small angel by Christmas tree. Vintage Christmas postcard.unknown artist.Nat.Lib.of Norway.Anne-Sopuie Ofrim/Commons.wikimedia.org)

A Christmas wish: please let someone else do the tree next year. (Nat.Lib.of Norway/Commons.wikimedia.org)

It’s not just about religion. Much more than that. 

There’s so many winter holidays, traditions, and celebrations. So many light ones.

Grew up in a predominately Jewish community. Can sing the Dreydl Song with the best of them.

Always envied the Swedish neighbor’s flowing white robes and crown of candles.

And the kids next door got an extra day of gifts on Three Kings Day.

Wooden Dutch shoes in place of stockings. Father Christmas on pony or goat? Whatever transportation gets the job done.

Add the seven days of messages with Kwanzaa.

Of course, Our Lady of Guadalupe, Las Posadas, and Tamaladas for making Christmas tamales.

Prehistoric cave painting. Cierva de La Cueva del Pendo/Codigowiki/Commons.wikimedia.org

Sure looks like a prehistoric reindeer. (Cierva de La Cueva del Pendo/Codigowiki/Commons.wikimedia.org

Celebrations are something very human. Importance unfathomed.

Found in dark caves with sooty handprints and dancing ponies.

In oak groves. In cathedrals. In hearts.

A lingering primal need? An instinct, hope, or dream?

An ancient human recognition of survival and community.

Contentment with life also flickers in there.

Elves.1895 postcard.Kunster/Eier/Nat.Lib.of Norway/Commons.wikimedia.org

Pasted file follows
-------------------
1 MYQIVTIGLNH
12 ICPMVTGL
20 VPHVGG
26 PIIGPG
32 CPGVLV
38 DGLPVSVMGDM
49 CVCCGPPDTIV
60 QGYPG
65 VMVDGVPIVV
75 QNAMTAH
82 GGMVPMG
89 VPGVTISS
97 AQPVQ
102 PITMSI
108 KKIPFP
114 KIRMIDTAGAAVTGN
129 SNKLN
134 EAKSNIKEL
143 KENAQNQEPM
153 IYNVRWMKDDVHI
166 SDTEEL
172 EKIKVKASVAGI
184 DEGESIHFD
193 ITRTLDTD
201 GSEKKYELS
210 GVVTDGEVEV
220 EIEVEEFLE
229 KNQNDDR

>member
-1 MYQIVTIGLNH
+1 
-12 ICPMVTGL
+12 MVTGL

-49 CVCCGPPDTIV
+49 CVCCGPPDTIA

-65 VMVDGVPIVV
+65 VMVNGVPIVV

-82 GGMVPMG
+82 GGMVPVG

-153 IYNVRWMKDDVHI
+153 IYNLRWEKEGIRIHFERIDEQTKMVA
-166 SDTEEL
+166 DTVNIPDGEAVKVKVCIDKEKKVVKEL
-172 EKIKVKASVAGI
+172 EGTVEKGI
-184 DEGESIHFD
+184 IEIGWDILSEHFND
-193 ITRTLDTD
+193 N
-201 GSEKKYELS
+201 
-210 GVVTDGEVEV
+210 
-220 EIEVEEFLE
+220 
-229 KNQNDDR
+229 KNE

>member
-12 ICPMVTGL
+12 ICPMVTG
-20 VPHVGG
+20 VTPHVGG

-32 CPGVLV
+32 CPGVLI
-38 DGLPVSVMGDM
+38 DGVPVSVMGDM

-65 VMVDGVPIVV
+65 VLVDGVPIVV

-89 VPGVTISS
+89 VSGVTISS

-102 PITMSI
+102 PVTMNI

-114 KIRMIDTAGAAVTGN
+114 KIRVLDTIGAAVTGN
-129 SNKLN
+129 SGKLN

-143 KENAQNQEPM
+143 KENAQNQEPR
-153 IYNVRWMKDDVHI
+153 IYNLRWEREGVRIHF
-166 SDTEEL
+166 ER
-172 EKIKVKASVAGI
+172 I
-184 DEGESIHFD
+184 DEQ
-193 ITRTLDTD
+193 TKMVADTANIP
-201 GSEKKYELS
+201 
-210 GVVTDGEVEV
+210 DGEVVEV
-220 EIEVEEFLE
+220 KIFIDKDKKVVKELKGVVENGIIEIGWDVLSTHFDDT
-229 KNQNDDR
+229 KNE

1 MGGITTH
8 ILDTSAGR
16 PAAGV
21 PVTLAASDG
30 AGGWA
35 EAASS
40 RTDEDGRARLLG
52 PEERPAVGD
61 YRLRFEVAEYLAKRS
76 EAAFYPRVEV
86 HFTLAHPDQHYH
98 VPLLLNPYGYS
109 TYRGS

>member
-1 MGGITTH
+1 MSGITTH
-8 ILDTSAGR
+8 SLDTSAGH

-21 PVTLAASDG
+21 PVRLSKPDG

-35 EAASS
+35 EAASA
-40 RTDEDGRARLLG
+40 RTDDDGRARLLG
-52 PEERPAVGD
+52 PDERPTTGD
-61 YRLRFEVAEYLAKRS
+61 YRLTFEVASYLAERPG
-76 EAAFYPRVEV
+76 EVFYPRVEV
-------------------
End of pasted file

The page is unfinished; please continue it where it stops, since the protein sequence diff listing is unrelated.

An army of elves on the way? Careful, they don’t look like they take “No” for an answer….(1895.Nat.Lib.of Norway/Commons.wikimedia.org)

Plenty of time to ponder.

Hot chocolate and a cookie or two?

Settle in by the fire? Holiday Inn is on.

Even if lacking the full Christmas Person gene, bet you can’t help wishing all be merry and bright after a warming up a bit.

(Yes the air conditioner is on, why do you ask? You know how it is: one person is always hot and one always cold…)

(Can you please flip that light string over that branch while you’re standing there? And just snug up that one light bulb there.

Oh, it may not be the brightest one on the string, but in concert with the all others it glows and shines brightly.)

Just right, cookie.

Phil, the Philosopher Mouse of the Hedge.

Related posts: 

Christmas pining: A matter of difference. (Step lightly when opposites attract? Fresh Pressed, 2012.)

Crushed by the Christmas Views. (Simply too much for him. Bad Santa!!!!)

Santy Claus wonders. (One final trip) (Christmas slips in. Awful is not always bad. 2013)

Vintage Christmas postcard of couple on sled. 1890. Larsen/Nat.Lib.of Norway.Anne-Sophie Ofrim/Commons.wikimedia.org

More than one way to get that Christmas spirit….and I’m so not above a little assist with that. Eggnog? Mulled wine? Irish coffee? Lone Star? (1890.Larsen /Nat.Lib.Norway /Commons.wikimedia.org)

 

 

 

 

 

 

Advertisements

34 Comments

  1. easyweimaraner / Dec 3 2014 5:12 pm

    Seems I’m not-a-christmas person… I bought my wrapping paper today and noticed at home that I bought paper with green ducks… I thought that are christmas trees …. hope Santa brings me glasses LOL

    Like

    • philosophermouseofthehedge / Dec 3 2014 5:24 pm

      The paper sounds just ducky to me! If they can sell a giant inflatable yellow duck for Christmas yard decoration, your wrapping paper seems perfect.Red velvet bows – and glitter fixes anything.
      (hmmm, Easy. Wonder if we’ll manage bows on packages this year….Molly found them tasty last year…Paw waves!)
      Thanks for wrapping up a comment to share!

      Like

  2. Your Moderate Mama / Dec 3 2014 5:22 pm

    I was raised by a Christmas mother… “try not to rip the beautiful paper!!” (seriously!!!) And a “I don’t care… but I have a opinion” father!